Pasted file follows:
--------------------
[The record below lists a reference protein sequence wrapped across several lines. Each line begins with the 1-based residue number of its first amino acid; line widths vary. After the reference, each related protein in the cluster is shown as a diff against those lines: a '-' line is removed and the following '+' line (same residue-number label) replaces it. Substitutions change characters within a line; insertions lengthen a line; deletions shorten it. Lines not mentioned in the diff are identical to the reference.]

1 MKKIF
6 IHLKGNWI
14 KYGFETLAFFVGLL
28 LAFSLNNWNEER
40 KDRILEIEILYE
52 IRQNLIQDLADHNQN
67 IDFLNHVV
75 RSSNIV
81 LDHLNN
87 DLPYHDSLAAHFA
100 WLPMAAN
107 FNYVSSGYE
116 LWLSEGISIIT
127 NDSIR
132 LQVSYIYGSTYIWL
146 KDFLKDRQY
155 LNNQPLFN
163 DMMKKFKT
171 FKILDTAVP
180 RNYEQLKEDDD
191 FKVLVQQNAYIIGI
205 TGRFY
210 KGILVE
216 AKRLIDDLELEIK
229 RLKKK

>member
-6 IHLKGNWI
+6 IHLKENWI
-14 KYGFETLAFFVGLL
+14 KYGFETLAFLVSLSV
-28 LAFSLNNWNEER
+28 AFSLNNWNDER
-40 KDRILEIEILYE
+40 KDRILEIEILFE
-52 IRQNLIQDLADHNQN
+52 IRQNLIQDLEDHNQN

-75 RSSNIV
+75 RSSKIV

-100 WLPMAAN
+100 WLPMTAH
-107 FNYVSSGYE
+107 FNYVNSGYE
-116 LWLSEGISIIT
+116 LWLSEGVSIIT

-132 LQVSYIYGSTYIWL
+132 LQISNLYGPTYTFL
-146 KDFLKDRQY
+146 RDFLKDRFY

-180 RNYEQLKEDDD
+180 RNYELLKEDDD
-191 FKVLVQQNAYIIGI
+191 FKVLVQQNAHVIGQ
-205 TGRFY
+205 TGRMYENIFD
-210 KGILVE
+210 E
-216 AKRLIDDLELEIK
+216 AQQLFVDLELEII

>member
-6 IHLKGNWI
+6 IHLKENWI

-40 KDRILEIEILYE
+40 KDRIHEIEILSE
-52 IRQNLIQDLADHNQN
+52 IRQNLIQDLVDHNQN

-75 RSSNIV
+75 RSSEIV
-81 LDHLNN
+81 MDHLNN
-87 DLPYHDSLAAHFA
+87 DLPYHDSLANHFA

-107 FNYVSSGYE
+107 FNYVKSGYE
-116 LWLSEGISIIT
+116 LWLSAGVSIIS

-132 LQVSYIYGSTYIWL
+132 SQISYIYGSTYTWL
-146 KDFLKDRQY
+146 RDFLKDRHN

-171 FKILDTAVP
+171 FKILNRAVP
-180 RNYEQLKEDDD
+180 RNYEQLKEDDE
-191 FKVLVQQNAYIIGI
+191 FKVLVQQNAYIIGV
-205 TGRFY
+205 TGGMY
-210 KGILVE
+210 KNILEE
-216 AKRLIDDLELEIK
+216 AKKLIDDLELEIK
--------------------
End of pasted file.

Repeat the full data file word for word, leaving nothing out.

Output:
[The record below lists a reference protein sequence wrapped across several lines. Each line begins with the 1-based residue number of its first amino acid; line widths vary. After the reference, each related protein in the cluster is shown as a diff against those lines: a '-' line is removed and the following '+' line (same residue-number label) replaces it. Substitutions change characters within a line; insertions lengthen a line; deletions shorten it. Lines not mentioned in the diff are identical to the reference.]

1 MKKIF
6 IHLKGNWI
14 KYGFETLAFFVGLL
28 LAFSLNNWNEER
40 KDRILEIEILYE
52 IRQNLIQDLADHNQN
67 IDFLNHVV
75 RSSNIV
81 LDHLNN
87 DLPYHDSLAAHFA
100 WLPMAAN
107 FNYVSSGYE
116 LWLSEGISIIT
127 NDSIR
132 LQVSYIYGSTYIWL
146 KDFLKDRQY
155 LNNQPLFN
163 DMMKKFKT
171 FKILDTAVP
180 RNYEQLKEDDD
191 FKVLVQQNAYIIGI
205 TGRFY
210 KGILVE
216 AKRLIDDLELEIK
229 RLKKK

>member
-6 IHLKGNWI
+6 IHLKENWI
-14 KYGFETLAFFVGLL
+14 KYGFETLAFLVSLSV
-28 LAFSLNNWNEER
+28 AFSLNNWNDER
-40 KDRILEIEILYE
+40 KDRILEIEILFE
-52 IRQNLIQDLADHNQN
+52 IRQNLIQDLEDHNQN

-75 RSSNIV
+75 RSSKIV

-100 WLPMAAN
+100 WLPMTAH
-107 FNYVSSGYE
+107 FNYVNSGYE
-116 LWLSEGISIIT
+116 LWLSEGVSIIT

-132 LQVSYIYGSTYIWL
+132 LQISNLYGPTYTFL
-146 KDFLKDRQY
+146 RDFLKDRFY

-180 RNYEQLKEDDD
+180 RNYELLKEDDD
-191 FKVLVQQNAYIIGI
+191 FKVLVQQNAHVIGQ
-205 TGRFY
+205 TGRMYENIFD
-210 KGILVE
+210 E
-216 AKRLIDDLELEIK
+216 AQQLFVDLELEII

>member
-6 IHLKGNWI
+6 IHLKENWI

-40 KDRILEIEILYE
+40 KDRIHEIEILSE
-52 IRQNLIQDLADHNQN
+52 IRQNLIQDLVDHNQN

-75 RSSNIV
+75 RSSEIV
-81 LDHLNN
+81 MDHLNN
-87 DLPYHDSLAAHFA
+87 DLPYHDSLANHFA

-107 FNYVSSGYE
+107 FNYVKSGYE
-116 LWLSEGISIIT
+116 LWLSAGVSIIS

-132 LQVSYIYGSTYIWL
+132 SQISYIYGSTYTWL
-146 KDFLKDRQY
+146 RDFLKDRHN

-171 FKILDTAVP
+171 FKILNRAVP
-180 RNYEQLKEDDD
+180 RNYEQLKEDDE
-191 FKVLVQQNAYIIGI
+191 FKVLVQQNAYIIGV
-205 TGRFY
+205 TGGMY
-210 KGILVE
+210 KNILEE
-216 AKRLIDDLELEIK
+216 AKKLIDDLELEIK